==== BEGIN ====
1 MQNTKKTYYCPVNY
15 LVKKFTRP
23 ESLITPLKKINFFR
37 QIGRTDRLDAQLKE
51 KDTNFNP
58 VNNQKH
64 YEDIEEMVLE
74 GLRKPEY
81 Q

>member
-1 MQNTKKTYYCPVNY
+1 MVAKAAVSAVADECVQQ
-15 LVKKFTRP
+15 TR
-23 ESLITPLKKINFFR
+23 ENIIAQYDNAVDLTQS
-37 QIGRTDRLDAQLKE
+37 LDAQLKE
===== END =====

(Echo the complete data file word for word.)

1 MQNTKKTYYCPVNY
15 LVKKFTRP
23 ESLITPLKKINFFR
37 QIGRTDRLDAQLKE
51 KDTNFNP
58 VNNQKH
64 YEDIEEMVLE
74 GLRKPEY
81 Q

>member
-1 MQNTKKTYYCPVNY
+1 MVAKAAVSAVADECVQQ
-15 LVKKFTRP
+15 TR
-23 ESLITPLKKINFFR
+23 ENIIAQYDNAVDLTQS
-37 QIGRTDRLDAQLKE
+37 LDAQLKE